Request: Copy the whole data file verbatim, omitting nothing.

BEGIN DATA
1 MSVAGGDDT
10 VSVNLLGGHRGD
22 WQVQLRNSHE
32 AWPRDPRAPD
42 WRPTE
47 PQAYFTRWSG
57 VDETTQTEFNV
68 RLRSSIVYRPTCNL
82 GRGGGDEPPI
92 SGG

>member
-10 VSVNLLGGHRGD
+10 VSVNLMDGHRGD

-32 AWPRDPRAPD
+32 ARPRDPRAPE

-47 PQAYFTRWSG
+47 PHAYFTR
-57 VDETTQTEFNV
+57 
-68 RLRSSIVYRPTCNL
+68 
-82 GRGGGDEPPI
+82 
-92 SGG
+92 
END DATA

1 MSVAGGDDT
10 VSVNLLGGHRGD
22 WQVQLRNSHE
32 AWPRDPRAPD
42 WRPTE
47 PQAYFTRWSG
57 VDETTQTEFNV
68 RLRSSIVYRPTCNL
82 GRGGGDEPPI
92 SGG

>member
-10 VSVNLLGGHRGD
+10 VSVNLMDGHRGD

-32 AWPRDPRAPD
+32 ARPRDPRAPE

-47 PQAYFTRWSG
+47 PHAYFTR
-57 VDETTQTEFNV
+57 
-68 RLRSSIVYRPTCNL
+68 
-82 GRGGGDEPPI
+82 
-92 SGG
+92 